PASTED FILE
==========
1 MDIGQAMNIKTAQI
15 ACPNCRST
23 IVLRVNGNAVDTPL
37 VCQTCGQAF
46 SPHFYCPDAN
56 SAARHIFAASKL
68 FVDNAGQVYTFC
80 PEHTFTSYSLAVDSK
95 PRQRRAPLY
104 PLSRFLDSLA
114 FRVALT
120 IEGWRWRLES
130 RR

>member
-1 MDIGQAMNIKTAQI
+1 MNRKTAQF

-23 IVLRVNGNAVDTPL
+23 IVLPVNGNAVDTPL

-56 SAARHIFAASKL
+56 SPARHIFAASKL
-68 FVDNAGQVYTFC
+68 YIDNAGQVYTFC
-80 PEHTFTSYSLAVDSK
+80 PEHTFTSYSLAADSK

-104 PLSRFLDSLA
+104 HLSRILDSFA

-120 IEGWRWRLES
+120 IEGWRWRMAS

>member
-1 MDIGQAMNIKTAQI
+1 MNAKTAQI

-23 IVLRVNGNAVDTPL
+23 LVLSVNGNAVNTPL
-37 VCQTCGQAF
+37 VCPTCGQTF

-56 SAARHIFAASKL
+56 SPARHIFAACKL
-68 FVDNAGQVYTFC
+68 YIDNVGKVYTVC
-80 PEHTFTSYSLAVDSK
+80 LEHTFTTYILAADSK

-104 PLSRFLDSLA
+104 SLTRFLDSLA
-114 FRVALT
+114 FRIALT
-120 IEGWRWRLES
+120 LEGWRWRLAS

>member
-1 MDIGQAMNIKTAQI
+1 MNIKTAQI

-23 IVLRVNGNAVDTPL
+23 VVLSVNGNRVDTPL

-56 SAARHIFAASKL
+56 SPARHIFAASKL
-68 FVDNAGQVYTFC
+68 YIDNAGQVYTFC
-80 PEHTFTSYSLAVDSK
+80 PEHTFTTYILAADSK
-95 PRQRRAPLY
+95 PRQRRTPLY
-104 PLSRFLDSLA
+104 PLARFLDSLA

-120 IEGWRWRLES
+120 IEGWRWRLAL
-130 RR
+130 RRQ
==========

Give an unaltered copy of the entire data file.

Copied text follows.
1 MDIGQAMNIKTAQI
15 ACPNCRST
23 IVLRVNGNAVDTPL
37 VCQTCGQAF
46 SPHFYCPDAN
56 SAARHIFAASKL
68 FVDNAGQVYTFC
80 PEHTFTSYSLAVDSK
95 PRQRRAPLY
104 PLSRFLDSLA
114 FRVALT
120 IEGWRWRLES
130 RR

>member
-1 MDIGQAMNIKTAQI
+1 MNRKTAQF

-23 IVLRVNGNAVDTPL
+23 IVLPVNGNAVDTPL

-56 SAARHIFAASKL
+56 SPARHIFAASKL
-68 FVDNAGQVYTFC
+68 YIDNAGQVYTFC
-80 PEHTFTSYSLAVDSK
+80 PEHTFTSYSLAADSK

-104 PLSRFLDSLA
+104 HLSRILDSFA

-120 IEGWRWRLES
+120 IEGWRWRMAS

>member
-1 MDIGQAMNIKTAQI
+1 MNAKTAQI

-23 IVLRVNGNAVDTPL
+23 LVLSVNGNAVNTPL
-37 VCQTCGQAF
+37 VCPTCGQTF

-56 SAARHIFAASKL
+56 SPARHIFAACKL
-68 FVDNAGQVYTFC
+68 YIDNVGKVYTVC
-80 PEHTFTSYSLAVDSK
+80 LEHTFTTYILAADSK

-104 PLSRFLDSLA
+104 SLTRFLDSLA
-114 FRVALT
+114 FRIALT
-120 IEGWRWRLES
+120 LEGWRWRLAS

>member
-1 MDIGQAMNIKTAQI
+1 MNIKTAQI

-23 IVLRVNGNAVDTPL
+23 VVLSVNGNRVDTPL

-56 SAARHIFAASKL
+56 SPARHIFAASKL
-68 FVDNAGQVYTFC
+68 YIDNAGQVYTFC
-80 PEHTFTSYSLAVDSK
+80 PEHTFTTYILAADSK
-95 PRQRRAPLY
+95 PRQRRTPLY
-104 PLSRFLDSLA
+104 PLARFLDSLA

-120 IEGWRWRLES
+120 IEGWRWRLAL
-130 RR
+130 RRQ